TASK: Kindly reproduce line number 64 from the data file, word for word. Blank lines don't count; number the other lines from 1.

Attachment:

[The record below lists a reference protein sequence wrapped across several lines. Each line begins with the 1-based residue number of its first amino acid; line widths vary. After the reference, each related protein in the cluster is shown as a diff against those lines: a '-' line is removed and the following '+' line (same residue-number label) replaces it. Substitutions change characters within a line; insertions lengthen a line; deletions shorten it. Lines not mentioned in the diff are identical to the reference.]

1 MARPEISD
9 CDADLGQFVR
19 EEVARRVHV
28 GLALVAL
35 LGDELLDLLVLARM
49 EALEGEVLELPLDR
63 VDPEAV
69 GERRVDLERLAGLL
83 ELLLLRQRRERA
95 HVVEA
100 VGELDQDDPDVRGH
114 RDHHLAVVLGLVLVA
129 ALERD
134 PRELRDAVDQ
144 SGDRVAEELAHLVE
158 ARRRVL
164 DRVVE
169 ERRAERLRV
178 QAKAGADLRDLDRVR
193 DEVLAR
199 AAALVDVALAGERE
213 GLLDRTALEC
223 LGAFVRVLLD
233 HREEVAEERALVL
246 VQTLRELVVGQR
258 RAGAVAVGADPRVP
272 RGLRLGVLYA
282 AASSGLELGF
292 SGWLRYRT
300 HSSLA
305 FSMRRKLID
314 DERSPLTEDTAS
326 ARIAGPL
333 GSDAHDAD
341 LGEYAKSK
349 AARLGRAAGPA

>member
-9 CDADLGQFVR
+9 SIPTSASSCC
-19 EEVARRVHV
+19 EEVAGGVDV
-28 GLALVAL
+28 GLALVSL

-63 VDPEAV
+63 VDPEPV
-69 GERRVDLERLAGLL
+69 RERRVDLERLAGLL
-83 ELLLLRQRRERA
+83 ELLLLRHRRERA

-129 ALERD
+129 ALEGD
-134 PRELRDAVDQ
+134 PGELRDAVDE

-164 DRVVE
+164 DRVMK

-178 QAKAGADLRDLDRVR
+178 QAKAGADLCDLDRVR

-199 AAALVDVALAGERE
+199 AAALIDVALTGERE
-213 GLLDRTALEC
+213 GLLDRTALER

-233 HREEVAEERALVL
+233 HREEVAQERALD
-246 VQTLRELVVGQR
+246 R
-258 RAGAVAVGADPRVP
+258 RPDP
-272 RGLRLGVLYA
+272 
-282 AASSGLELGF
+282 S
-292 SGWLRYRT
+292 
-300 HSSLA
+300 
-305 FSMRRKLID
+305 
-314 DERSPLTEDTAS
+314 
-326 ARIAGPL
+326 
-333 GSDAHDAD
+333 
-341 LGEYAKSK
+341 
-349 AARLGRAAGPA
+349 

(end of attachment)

+233 HREEVAQERALD